For historical interest’s sake:
“Before the Assembly convened, two prominent Westminster divines wrote important treatises on baptism, addressing the connection between baptism and regeneration in detail. Cornelius Burgess, in his Baptismall regeneration of elect infants (1629)…cites the Bible, the Fathers (Cyprian, Gregory of Nazianzus, Athanasius, Chrysostom, Jerome, Ambrose, Augustine), the Reformed confessions, and an array of Reformed theologians (Vermigli, Zanchius, Musculus, Junius, Bucer, Calvin, Pareus, Danaeus, Chamier) and English divines (Ames, Jewel, Whitaker, Fulke, Davenant, White, Featley, Hooker, Thomas Rogers, Thomas Taylor, and Aynsworth) in support of his view. He refers to the Second Helvetic Confession, the Scots Confession, the French Confession, the Belgic Confession, and the Heidelberg Catechism. Burgess’s argument is that regeneration is twofold. There is an infusion of grace by the Holy Spirit at the baptism of elect persons, including elect infants, while actual regeneration, which produces faith, occurs at effectual calling.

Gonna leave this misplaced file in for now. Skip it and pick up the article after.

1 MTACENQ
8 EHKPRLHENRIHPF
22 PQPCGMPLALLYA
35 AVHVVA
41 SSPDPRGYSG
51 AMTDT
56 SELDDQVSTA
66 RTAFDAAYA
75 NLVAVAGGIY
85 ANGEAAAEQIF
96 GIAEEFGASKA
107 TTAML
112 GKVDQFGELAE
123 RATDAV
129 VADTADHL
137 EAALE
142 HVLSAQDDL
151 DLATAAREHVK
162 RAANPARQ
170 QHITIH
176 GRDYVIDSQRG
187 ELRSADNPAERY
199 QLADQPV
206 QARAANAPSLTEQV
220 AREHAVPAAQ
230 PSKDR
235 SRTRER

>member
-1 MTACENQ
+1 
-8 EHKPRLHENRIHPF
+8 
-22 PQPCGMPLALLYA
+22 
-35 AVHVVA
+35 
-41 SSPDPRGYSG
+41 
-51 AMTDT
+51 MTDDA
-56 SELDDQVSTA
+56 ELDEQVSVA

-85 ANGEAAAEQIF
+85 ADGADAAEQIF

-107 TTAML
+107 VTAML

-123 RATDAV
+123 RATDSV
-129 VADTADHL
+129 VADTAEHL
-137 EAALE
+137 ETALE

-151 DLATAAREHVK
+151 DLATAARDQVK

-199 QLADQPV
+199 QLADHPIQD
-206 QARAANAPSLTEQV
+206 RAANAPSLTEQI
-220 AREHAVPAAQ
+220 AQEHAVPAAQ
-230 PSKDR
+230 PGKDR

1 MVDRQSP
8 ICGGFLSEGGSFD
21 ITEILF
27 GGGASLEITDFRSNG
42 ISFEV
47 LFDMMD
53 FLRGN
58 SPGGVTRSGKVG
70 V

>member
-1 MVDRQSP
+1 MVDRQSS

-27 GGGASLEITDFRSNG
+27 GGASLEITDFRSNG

Daniel Featley, in A Second parallel with a writ of error served against the appealer (1626), is in broad agreement with Burgess, saying that ‘the inward grace ordinarily accompany the outward signe, and we ought to beleeve, by the judgement of Charity, that all who are baptised are truly regenerate.’ He also acknowledges, as Burgess does, that all who are baptized are not actually regenerate by the judgment of precise and infallible truth. ‘This is not alwaies,’ [always–CD] as the fathers speak, but those who are not elected. 
For both Burgess and Featley, all elect persons are regenerate in the initial sense at baptism and in the actual sense at effectual calling. On the other hand, nonelect persons are not regenerate in the initial sense at baptism, nor are they in the actual sense either. However, since we do not know who the elect are, we are by the judgment of charity to judge that all who are baptized are regenerate at baptism in the initial sense  (Robert Letham, The Westminster Assembly, pp. 333-334).
37. Daniel Featley, A Second parallel with a writ of error served against the appealer (London: Robert Milbourne, 1626) [STC 834.09], 90.
38. On the relationship between baptism and regeneration, see also Featley, The dippers dipt [Wing 2245:15]. Featley talks of baptism as the laver of regeneration (10-11), which was common currency in the debates at Westminster. See also Polyander et al., Synopsis purioris theologiae, 653.